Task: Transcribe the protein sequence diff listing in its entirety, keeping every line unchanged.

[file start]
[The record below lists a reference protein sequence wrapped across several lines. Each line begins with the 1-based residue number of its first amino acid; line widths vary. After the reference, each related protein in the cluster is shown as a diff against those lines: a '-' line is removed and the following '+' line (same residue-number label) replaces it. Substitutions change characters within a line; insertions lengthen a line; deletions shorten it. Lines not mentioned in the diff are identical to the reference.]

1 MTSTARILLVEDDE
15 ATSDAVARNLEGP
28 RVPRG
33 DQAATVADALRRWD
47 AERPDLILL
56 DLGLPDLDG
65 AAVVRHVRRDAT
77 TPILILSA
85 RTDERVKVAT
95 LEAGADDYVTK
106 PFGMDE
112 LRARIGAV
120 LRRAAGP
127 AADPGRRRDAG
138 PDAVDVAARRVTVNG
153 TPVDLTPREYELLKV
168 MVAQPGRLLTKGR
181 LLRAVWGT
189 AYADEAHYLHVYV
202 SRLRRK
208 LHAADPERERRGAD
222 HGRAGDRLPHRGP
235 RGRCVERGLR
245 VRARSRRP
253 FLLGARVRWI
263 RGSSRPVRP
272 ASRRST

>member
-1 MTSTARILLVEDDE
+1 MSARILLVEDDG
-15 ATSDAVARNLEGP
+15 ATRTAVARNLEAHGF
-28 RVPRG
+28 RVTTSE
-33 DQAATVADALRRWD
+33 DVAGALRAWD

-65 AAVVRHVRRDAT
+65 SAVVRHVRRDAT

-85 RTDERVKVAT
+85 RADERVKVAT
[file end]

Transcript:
[The record below lists a reference protein sequence wrapped across several lines. Each line begins with the 1-based residue number of its first amino acid; line widths vary. After the reference, each related protein in the cluster is shown as a diff against those lines: a '-' line is removed and the following '+' line (same residue-number label) replaces it. Substitutions change characters within a line; insertions lengthen a line; deletions shorten it. Lines not mentioned in the diff are identical to the reference.]

1 MTSTARILLVEDDE
15 ATSDAVARNLEGP
28 RVPRG
33 DQAATVADALRRWD
47 AERPDLILL
56 DLGLPDLDG
65 AAVVRHVRRDAT
77 TPILILSA
85 RTDERVKVAT
95 LEAGADDYVTK
106 PFGMDE
112 LRARIGAV
120 LRRAAGP
127 AADPGRRRDAG
138 PDAVDVAARRVTVNG
153 TPVDLTPREYELLKV
168 MVAQPGRLLTKGR
181 LLRAVWGT
189 AYADEAHYLHVYV
202 SRLRRK
208 LHAADPERERRGAD
222 HGRAGDRLPHRGP
235 RGRCVERGLR
245 VRARSRRP
253 FLLGARVRWI
263 RGSSRPVRP
272 ASRRST

>member
-1 MTSTARILLVEDDE
+1 MSARILLVEDDG
-15 ATSDAVARNLEGP
+15 ATRTAVARNLEAHGF
-28 RVPRG
+28 RVTTSE
-33 DQAATVADALRRWD
+33 DVAGALRAWD

-65 AAVVRHVRRDAT
+65 SAVVRHVRRDAT

-85 RTDERVKVAT
+85 RADERVKVAT